Sunday, January 30, 2005

AL vs. NL this offseason

So the major free agent signings are over (though Pedro Astacio's still available). How did the leagues do relative to each other? I seem to remember in last year's offseason there was a mini-exodus of the top hitters from the NL to the AL, with the pitching not changing much -- Schilling and Clemens sort of cancelled each other out. And it sure seemed, to me at least, that the AL was the far better league -- the Feared Cardinals got swept, and probably would've lost to the Yankees or the Angels as well, from what we saw. So what happened this year? Beltran and Clemens stayed put in their leagues, but many of the other major FA's switched leagues (plus there were a number of cross-league trades):

From the NL to the AL: Big Unit, Beltre, Sexson, Sosa, Finley, Wells, Clement, Pavano, Wright
From the AL to the NL: Pedro, Lowe, Glaus, Delgado, Lieber, Offerman

(there are others, Womack/Lima/Loaiza/Milwood/Pierzinski/Renteria/etc, but whatever.)

On balance, I say the AL continued to get a bit better. Hitters probably, pitchers maybe. What's interesting is ALL those pitchers named left or joined the Red Sox or Yankees.

On the topic of comparing leagues, two more points:

1) AL didn't pummel the NL in interleague...won the season by just 2 games. And that's all thanks to none other than the Tampa Bay Devil Rays, who posted an obscene 15-3 record. Which is really, really weird. (It's worth mentioning that interleague games happened while St. Louis was never losing, and the soon-to-be-World Champion Red Sox were in their prolonged slump, which may have played a role in the closeness of the IL games.)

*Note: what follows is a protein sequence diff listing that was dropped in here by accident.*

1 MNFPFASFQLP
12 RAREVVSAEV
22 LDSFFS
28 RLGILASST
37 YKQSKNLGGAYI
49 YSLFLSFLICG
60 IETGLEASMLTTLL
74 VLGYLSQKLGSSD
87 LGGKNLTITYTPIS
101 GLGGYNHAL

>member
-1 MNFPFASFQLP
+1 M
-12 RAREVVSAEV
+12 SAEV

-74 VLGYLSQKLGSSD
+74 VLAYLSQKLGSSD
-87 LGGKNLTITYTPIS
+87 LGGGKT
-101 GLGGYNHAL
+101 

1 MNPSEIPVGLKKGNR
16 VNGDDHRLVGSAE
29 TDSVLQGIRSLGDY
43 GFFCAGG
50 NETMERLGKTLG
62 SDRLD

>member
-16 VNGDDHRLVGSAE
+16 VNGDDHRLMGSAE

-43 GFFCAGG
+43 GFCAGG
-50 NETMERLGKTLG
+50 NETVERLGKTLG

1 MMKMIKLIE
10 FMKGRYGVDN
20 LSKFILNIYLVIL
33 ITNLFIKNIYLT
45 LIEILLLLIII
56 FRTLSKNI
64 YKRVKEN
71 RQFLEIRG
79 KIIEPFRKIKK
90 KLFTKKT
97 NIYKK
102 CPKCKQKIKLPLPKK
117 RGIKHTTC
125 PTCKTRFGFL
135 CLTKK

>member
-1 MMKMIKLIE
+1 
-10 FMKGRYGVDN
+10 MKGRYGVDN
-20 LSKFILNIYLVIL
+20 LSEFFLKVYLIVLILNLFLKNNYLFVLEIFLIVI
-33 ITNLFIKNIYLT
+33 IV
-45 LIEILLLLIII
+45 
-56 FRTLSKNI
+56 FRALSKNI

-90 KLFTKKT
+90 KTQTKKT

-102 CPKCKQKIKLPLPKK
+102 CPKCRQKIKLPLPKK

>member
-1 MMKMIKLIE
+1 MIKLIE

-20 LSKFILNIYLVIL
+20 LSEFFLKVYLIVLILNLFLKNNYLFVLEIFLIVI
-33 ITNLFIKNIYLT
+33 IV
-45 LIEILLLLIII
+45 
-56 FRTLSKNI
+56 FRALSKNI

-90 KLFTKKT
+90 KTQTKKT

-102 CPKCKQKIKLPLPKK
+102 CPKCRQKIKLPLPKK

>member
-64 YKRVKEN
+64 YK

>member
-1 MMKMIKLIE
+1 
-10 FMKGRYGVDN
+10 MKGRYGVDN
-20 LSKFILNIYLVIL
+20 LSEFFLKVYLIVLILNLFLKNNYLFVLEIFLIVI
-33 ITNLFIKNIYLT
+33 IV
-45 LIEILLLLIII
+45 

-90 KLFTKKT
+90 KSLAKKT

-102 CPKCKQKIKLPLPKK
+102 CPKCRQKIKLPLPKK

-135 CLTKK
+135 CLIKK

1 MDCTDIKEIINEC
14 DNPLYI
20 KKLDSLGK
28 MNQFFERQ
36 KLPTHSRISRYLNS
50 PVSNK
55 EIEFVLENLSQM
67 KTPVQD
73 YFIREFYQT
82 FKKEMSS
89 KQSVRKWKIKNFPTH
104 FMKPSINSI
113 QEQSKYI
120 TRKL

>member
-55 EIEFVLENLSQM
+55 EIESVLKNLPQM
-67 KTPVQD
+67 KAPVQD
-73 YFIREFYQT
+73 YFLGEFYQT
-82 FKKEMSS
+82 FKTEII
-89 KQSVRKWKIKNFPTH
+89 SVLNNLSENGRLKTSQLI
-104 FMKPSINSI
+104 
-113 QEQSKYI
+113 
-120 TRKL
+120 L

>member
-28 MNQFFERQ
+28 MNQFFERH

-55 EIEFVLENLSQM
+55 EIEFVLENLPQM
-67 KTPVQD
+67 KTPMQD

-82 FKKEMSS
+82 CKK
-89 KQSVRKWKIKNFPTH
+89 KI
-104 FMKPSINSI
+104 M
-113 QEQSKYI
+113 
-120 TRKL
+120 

2) Seems all three major sports feel dominated by one league: baseball and the AL, football and the AFC, and basketball and the West. There are exceptions of course: the Eagles, last year's Pistons, etc., but I don't remember all the sports ever feeling this imbalanced.

4 comments:

  1. I think Jesse had things going on - one a statement that the AL was the far better league and the second attempting to analyze player movement. I'll ignore the AL is better comment and look at movements.

    Okay, so I attempted to analyze the comings and going between the two leagues to see who got better. My first gut was that I agreed with Jesse that the AL got better, but then I think after some detailed analysis, I actually am thinking it was the NL that improved. The major catalyst of my decision making process was that after analyzing the Free Agent signings (as best I could with the Elias Bureau's rankings of player), I remembered I was not including trades.

    Another note - the Elias sports rankings are averages of the last two years, so they may be a bit skewed from our conventional thoughts (i.e., Beltre is not ranked as high as you would think and Magglio Ordonez is ranked higher than you would think, but maybe, just maybe they balance each other out).

    And the two trades that tilted the scales to the NL - Mulder and Hudson.

    I do not have all the Elias numbers, but this is the way I have it broken down.

    To NL

    Delgado ( number 1 first baseman/OF)
    Hudson (number 2 starting pitcher)
    Pedro (number 3 starting pitcher)
    Mulder(number 5 starting pitcher)
    Vazquez (number 11 starting pitcher)
    Loaiza (number 14 starting pitcher)
    Lieber (number 38 starting pitcher)
    Lowe (number 25 starting pitcher)
    Glaus (ranked 41st 2B/SS/3B but obviously due to injury)
    Eckstein (26th best 2b/SS/3B)
    Guzman (28th best 2b/SS/3B)

    Via trade
    Carlos Lee (13th best OF)